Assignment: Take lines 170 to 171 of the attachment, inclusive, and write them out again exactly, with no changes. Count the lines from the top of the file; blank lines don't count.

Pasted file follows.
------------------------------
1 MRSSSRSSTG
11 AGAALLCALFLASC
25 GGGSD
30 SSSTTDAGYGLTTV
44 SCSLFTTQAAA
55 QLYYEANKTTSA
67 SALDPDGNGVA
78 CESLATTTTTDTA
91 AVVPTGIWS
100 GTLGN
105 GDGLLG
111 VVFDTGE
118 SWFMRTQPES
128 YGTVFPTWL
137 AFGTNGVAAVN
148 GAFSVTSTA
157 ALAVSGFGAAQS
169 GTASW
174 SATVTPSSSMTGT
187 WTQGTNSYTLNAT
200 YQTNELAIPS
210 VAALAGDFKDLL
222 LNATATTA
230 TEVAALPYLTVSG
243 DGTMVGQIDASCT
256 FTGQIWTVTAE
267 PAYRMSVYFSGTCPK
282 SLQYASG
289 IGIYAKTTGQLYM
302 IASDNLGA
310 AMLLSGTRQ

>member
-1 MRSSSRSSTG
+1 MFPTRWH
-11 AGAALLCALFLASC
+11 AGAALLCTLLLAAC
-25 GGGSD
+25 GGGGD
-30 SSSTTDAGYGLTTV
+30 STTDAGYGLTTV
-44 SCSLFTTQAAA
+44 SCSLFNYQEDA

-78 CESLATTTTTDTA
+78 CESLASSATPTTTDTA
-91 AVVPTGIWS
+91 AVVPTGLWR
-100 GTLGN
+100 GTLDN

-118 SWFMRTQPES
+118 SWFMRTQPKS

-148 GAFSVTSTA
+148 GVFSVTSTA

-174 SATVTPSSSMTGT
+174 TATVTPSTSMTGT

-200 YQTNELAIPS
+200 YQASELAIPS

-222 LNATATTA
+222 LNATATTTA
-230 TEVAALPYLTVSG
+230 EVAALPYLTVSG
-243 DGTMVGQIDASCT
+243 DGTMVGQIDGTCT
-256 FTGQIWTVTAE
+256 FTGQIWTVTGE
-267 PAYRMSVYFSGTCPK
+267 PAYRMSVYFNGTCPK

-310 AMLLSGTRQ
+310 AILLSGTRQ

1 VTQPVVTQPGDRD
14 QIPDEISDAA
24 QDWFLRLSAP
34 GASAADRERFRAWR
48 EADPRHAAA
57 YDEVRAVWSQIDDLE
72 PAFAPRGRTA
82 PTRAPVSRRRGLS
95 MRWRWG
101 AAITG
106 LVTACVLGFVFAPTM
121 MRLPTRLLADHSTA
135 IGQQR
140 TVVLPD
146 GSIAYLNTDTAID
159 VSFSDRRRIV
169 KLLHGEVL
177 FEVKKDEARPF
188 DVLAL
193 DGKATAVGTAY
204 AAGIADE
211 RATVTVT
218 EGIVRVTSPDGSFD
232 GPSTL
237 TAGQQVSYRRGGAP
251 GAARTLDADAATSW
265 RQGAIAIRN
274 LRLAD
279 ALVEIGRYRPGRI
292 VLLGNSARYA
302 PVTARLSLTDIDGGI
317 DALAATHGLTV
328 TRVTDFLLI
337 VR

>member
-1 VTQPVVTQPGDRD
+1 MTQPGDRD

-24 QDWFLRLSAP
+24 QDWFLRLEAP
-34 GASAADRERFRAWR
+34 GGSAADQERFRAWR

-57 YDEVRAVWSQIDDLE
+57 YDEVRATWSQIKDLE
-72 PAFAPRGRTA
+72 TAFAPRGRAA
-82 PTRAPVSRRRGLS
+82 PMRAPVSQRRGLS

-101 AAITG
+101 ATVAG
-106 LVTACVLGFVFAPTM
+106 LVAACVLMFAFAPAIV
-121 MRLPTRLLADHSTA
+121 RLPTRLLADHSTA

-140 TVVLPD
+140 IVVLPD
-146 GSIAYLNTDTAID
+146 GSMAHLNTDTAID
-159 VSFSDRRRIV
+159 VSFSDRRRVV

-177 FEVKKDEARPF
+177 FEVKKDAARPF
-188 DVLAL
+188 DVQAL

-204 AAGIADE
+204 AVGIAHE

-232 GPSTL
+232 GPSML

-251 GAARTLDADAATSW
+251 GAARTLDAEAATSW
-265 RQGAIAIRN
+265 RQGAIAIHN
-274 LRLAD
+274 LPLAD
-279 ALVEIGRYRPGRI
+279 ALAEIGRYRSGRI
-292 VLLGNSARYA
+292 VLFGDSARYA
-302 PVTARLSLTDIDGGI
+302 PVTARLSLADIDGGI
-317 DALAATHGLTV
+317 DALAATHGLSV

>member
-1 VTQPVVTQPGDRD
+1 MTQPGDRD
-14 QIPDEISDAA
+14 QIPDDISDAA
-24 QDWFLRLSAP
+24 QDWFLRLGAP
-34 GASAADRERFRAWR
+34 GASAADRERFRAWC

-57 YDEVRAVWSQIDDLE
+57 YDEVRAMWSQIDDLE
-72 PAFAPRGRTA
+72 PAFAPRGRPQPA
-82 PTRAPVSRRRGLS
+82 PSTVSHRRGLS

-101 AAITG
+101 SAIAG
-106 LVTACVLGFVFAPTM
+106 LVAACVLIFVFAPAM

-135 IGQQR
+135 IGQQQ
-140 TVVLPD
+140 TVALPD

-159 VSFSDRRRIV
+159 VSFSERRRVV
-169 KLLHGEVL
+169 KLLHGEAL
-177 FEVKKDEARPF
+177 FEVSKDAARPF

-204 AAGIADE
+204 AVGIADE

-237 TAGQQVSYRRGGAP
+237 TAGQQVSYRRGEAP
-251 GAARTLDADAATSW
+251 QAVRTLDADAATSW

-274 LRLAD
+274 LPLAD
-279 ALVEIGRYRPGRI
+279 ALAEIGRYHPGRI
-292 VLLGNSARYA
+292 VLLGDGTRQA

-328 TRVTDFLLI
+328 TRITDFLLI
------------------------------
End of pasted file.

+135 IGQQQ
-140 TVVLPD